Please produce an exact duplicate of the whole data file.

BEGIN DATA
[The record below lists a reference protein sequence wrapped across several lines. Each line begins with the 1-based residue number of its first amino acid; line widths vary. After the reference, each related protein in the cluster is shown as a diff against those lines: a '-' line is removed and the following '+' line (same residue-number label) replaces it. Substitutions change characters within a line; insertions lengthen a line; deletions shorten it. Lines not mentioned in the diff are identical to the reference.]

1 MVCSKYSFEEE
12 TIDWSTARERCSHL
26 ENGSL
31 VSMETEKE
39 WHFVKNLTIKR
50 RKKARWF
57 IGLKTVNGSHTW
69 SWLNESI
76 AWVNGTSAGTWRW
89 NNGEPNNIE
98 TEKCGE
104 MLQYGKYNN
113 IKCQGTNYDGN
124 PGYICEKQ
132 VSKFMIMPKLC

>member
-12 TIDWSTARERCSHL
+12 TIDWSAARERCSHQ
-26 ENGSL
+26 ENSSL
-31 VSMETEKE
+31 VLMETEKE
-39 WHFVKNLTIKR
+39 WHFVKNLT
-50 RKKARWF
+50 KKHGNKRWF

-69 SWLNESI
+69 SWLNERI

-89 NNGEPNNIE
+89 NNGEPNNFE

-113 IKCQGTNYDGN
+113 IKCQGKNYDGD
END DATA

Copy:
[The record below lists a reference protein sequence wrapped across several lines. Each line begins with the 1-based residue number of its first amino acid; line widths vary. After the reference, each related protein in the cluster is shown as a diff against those lines: a '-' line is removed and the following '+' line (same residue-number label) replaces it. Substitutions change characters within a line; insertions lengthen a line; deletions shorten it. Lines not mentioned in the diff are identical to the reference.]

1 MVCSKYSFEEE
12 TIDWSTARERCSHL
26 ENGSL
31 VSMETEKE
39 WHFVKNLTIKR
50 RKKARWF
57 IGLKTVNGSHTW
69 SWLNESI
76 AWVNGTSAGTWRW
89 NNGEPNNIE
98 TEKCGE
104 MLQYGKYNN
113 IKCQGTNYDGN
124 PGYICEKQ
132 VSKFMIMPKLC

>member
-12 TIDWSTARERCSHL
+12 TIDWSAARERCSHQ
-26 ENGSL
+26 ENSSL
-31 VSMETEKE
+31 VLMETEKE
-39 WHFVKNLTIKR
+39 WHFVKNLT
-50 RKKARWF
+50 KKHGNKRWF

-69 SWLNESI
+69 SWLNERI

-89 NNGEPNNIE
+89 NNGEPNNFE

-113 IKCQGTNYDGN
+113 IKCQGKNYDGD